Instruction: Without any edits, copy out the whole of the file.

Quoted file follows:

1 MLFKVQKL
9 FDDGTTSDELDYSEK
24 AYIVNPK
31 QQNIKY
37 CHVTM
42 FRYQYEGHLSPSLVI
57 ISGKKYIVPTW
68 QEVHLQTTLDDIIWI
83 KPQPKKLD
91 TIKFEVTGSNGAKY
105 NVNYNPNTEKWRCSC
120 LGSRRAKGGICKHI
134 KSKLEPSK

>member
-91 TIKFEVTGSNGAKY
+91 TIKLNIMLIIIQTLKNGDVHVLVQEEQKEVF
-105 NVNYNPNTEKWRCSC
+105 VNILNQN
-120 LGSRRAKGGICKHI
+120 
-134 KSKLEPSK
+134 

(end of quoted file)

1 MLFKVQKL
9 FDDGTTSDELDYSEK
24 AYIVNPK
31 QQNIKY
37 CHVTM
42 FRYQYEGHLSPSLVI
57 ISGKKYIVPTW
68 QEVHLQTTLDDIIWI
83 KPQPKKLD
91 TIKFEVTGSNGAKY
105 NVNYNPNTEKWRCSC
120 LGSRRAKGGICKHI
134 KSKLEPSK

>member
-91 TIKFEVTGSNGAKY
+91 TIKLNIMLIIIQTLKNGDVHVLVQEEQKEVF
-105 NVNYNPNTEKWRCSC
+105 VNILNQN
-120 LGSRRAKGGICKHI
+120 
-134 KSKLEPSK
+134 